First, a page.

Ted Cruz Bigfoots Trump’s Big Day with Fiorina VP Announcement
You cannot deny that Ted Cruz understands the game that he is playing right now. Objectively, Donald Trump accomplished nothing on Tuesday other than holding serve. He still has to win Indiana and do very well in California to reach 1,237, which means that he’s still in the exact same place he was before Tuesday started.
However, Cruz understands that the media has a vested interest in making it seem like Trump’s Tuesday was a Really Big Deal and that the race is all but over. They have a pecuniary interest in doing so because if Trump wins, that will be a ratings bonanza for them that will last for the next six months. They also have an professional interest in doing so, because the news media never does itself a favor by calling any given story “no big deal.”
If you’re in the media, it’s always better for business to pretend that something is a story, even when it’s not. Especially when there really isn’t anything else going on, newswise.
Prior to about noon yesterday, this is the vacuum in which the media was operating. They had nothing to do but talk about how awesome it is that Trump won all those states he was expected to win, and doesn’t this mean that it’s all over?
Ted Cruz understood that it was important to give the media something else – anything, really – to talk about. And give them something to talk about he did, by announcing Carly Fiorina as his running mate. Substantively, the pick of Fiorina is relatively inconsequential to the ongoing fight with Donald Trump. From a media standpoint, it was a rousing success.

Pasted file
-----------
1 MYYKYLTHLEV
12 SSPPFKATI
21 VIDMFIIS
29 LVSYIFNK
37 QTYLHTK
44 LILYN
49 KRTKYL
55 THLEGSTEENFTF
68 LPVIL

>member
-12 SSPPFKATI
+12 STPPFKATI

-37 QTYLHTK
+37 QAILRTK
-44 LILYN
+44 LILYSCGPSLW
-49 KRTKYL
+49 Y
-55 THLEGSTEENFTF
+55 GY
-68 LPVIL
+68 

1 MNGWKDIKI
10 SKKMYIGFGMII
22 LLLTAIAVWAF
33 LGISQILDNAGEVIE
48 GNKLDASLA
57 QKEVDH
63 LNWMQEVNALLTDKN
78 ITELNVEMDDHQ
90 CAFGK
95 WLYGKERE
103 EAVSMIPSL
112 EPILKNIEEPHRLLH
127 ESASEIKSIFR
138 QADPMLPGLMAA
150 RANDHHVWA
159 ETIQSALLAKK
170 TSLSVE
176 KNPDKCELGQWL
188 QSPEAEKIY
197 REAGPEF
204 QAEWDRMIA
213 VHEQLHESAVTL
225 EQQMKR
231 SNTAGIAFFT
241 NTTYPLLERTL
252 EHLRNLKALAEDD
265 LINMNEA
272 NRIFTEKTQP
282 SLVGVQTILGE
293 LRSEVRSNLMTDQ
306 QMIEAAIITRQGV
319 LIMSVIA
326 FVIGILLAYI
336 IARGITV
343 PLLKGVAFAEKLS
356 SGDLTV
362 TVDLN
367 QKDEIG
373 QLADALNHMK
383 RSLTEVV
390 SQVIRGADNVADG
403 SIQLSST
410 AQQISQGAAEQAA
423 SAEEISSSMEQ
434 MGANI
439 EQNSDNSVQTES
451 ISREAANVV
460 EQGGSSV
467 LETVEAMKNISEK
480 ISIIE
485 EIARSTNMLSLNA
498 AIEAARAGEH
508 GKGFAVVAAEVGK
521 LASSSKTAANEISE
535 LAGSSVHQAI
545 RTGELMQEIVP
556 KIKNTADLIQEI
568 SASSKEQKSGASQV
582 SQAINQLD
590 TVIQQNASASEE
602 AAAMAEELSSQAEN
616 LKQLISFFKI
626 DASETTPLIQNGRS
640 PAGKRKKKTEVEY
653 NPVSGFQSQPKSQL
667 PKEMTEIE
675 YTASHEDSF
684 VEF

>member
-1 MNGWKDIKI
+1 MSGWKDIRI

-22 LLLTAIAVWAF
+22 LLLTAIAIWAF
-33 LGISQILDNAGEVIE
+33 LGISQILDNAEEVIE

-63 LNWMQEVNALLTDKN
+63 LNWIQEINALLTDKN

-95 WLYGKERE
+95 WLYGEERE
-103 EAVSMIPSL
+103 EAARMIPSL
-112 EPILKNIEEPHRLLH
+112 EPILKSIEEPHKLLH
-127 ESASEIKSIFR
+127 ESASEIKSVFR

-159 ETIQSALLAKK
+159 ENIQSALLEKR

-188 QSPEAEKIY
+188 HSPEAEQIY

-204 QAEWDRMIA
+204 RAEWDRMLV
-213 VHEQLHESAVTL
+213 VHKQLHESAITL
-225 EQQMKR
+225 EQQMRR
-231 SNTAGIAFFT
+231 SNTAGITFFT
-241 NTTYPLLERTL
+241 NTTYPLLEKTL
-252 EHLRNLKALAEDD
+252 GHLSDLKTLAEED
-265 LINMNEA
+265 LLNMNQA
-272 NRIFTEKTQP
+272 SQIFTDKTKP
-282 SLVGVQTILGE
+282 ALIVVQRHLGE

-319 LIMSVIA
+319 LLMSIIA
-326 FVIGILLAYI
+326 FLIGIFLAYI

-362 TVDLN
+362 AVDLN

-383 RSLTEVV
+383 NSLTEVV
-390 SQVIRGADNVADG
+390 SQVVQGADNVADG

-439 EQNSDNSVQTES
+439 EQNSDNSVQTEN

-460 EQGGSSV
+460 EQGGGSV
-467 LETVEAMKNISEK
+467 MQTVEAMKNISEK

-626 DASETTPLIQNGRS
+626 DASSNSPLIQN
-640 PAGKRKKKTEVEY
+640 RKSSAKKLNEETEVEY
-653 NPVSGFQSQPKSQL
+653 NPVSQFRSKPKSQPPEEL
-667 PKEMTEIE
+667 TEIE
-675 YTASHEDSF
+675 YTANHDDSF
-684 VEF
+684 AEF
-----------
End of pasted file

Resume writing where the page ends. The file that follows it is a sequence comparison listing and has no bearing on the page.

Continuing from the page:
From noon on, the networks talked about almost nothing other than the expected announcement. Several hours after the announcement, this was the splash page on CNN.com – which might soon have to rename itself the Trump News Network, so dedicated have they been to covering Trump:
Cruz knows that the real fight for a contested convention will occur on Tuesday in Indiana. He still believes he can defeat Trump there and thus effectively block his path to the nomination. But he knows that it’s in his interest to keep the media interested in the race before then to further prevent consolidation around Trump, operating on the well-tested theory that the more Trump faces actual competition, the more likely he is to say or do things that will continue to alienate the 60% of the party that does not support him.
In so doing, Cruz accomplished his mission brilliantly. And he did it in such a way that was both interesting and plausible, and guaranteed to keep people talking about this as a live race (which it still is).
Well played, Senator Cruz. We’ll see how this affects Indiana in five days.